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DRM shortens player battery life

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    Take, for instance, the critically acclaimed Creative Zen Vision:M, with a rated battery life of up to 14 hours for audio and 4 hours for video. CNET tested it at nearly 16 hours, with MP3s--impressive indeed. Upon playing back only WMA subscription tracks, the Vision:M scored at just more than 12 hours. That's a loss of almost 4 hours, and you haven't even turned the backlight on yet.

    We found similar discrepancies with other PlaysForSure players. The Archos Gmini 402 Camcorder maxed out at 11 hours, but with DRM tracks, it played for less than 9 hours. The iRiver U10, with an astounding life of about 32 hours, came in at about 27 hours playing subscription tracks. Even the iPod, playing back only FairPlay AAC tracks, underperformed MP3s by about 8 percent.

    Yet another thing DRM doesn't improve.

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    Well, DRM files are encrypted, so the player must activate another processor to decrypt the files, thus using up more power... but a 4-hour loss seems excessive.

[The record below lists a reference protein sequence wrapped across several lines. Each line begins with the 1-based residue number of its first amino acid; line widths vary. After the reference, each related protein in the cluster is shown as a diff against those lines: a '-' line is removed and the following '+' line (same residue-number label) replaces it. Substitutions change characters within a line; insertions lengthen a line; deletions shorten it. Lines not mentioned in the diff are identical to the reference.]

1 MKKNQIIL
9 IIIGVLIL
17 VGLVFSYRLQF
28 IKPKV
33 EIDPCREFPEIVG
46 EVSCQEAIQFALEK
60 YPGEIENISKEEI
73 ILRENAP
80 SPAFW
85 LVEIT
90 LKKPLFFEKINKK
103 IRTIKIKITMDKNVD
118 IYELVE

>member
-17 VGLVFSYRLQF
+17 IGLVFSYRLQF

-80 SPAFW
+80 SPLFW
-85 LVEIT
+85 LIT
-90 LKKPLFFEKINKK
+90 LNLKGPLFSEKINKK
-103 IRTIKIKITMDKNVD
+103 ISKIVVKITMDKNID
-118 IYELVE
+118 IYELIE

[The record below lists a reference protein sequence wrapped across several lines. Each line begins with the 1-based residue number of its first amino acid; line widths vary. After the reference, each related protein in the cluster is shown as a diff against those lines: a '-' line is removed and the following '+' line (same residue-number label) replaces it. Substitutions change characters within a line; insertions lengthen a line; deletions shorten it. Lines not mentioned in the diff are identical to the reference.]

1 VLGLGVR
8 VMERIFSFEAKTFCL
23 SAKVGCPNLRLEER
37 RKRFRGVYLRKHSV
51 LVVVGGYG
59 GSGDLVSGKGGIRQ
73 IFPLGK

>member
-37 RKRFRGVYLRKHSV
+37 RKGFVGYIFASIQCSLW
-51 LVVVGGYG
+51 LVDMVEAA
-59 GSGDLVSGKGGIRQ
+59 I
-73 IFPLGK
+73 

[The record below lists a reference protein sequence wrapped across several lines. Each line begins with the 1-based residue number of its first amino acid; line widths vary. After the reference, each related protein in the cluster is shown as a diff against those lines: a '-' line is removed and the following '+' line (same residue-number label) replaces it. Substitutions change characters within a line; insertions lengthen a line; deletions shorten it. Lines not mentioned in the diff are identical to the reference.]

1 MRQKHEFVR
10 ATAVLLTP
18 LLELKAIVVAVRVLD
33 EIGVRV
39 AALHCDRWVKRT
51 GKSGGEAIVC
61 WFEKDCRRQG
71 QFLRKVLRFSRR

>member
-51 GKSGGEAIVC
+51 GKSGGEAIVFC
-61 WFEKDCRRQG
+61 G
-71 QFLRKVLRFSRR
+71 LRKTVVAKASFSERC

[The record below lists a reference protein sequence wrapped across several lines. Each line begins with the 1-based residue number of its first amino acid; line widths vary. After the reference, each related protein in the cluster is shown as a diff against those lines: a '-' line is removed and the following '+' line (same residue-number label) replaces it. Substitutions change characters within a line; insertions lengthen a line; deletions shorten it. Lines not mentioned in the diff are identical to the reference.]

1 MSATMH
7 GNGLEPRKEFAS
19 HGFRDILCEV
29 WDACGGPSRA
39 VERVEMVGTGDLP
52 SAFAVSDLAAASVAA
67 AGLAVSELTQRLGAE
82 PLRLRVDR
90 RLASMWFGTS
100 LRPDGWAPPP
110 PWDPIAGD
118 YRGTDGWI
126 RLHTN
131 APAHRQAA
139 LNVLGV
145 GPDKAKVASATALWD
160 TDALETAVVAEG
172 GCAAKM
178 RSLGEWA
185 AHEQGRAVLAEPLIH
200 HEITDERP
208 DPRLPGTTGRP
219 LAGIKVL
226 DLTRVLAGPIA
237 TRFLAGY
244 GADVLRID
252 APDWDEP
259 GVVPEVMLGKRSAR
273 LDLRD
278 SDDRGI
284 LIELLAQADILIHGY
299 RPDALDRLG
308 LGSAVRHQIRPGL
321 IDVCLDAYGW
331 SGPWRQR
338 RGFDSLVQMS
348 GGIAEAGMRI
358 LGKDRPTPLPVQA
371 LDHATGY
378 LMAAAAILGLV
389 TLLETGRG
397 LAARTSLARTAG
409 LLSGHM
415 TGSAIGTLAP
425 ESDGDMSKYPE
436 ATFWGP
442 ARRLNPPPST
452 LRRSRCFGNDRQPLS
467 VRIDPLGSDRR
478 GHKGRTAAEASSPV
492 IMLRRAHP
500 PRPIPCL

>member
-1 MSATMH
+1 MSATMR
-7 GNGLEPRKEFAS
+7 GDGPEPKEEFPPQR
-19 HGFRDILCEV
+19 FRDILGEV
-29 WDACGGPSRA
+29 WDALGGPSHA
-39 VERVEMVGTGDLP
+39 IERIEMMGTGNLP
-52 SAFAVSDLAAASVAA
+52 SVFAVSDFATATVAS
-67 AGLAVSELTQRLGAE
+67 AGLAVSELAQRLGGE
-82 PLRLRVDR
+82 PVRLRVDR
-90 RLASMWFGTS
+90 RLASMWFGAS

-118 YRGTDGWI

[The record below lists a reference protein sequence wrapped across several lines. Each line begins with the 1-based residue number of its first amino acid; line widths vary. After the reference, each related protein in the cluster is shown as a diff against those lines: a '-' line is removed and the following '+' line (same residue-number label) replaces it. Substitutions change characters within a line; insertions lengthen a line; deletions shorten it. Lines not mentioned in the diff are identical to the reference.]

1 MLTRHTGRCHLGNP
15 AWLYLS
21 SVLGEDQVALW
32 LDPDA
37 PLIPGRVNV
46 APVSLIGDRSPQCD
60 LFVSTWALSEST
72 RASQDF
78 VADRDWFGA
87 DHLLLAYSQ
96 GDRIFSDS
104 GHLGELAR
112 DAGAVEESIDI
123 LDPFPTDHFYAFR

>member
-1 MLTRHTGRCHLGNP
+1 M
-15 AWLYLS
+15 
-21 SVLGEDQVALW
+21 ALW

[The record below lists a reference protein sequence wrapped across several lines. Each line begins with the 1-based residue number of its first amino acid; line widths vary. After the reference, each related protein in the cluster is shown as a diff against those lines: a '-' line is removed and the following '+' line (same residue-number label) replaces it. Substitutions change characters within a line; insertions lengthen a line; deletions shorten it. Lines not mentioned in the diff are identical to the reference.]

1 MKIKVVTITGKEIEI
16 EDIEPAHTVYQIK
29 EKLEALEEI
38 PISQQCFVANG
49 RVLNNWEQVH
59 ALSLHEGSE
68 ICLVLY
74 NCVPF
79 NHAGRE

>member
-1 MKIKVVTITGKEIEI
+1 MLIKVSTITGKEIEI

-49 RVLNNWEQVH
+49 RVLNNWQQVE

Next thing you know the players will turn on the processor by default just to balance the battery-life out.

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    I call shenanigans.

    Seems more like an MP3 vs. WMA comparison. A more credible test would be if they compared DRM WMA vs. non-DRM WMA at the same bit-rate and found a huge disparity. This just smacks of a rigged test. Not that I'm a big fan of DRM myself, but I'd rather see some honest reasons for being anti-DRM.

    Of course, WMA is bound to be more processor intensive because it is supposed to be better quality at lower bitrates than MP3 (same with AAC and Ogg for that matter).

    I'd like to see someone perform a non-rigged test and come back with the results.

  • User profile image

    I don't find this hard to believe. DRMed WMA files take a noticeably longer time to start than mp3 files on my Creative Nomad Zen Extra. It takes longer to boot as well with the recent PlaysForSure firmware upgrade too.

    I'm more bugged by the need to plug in and phone home on a regular basis for those WMA files though, so I don't listen to them as much.

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    Though  Antitorgo makes a good point Smiley

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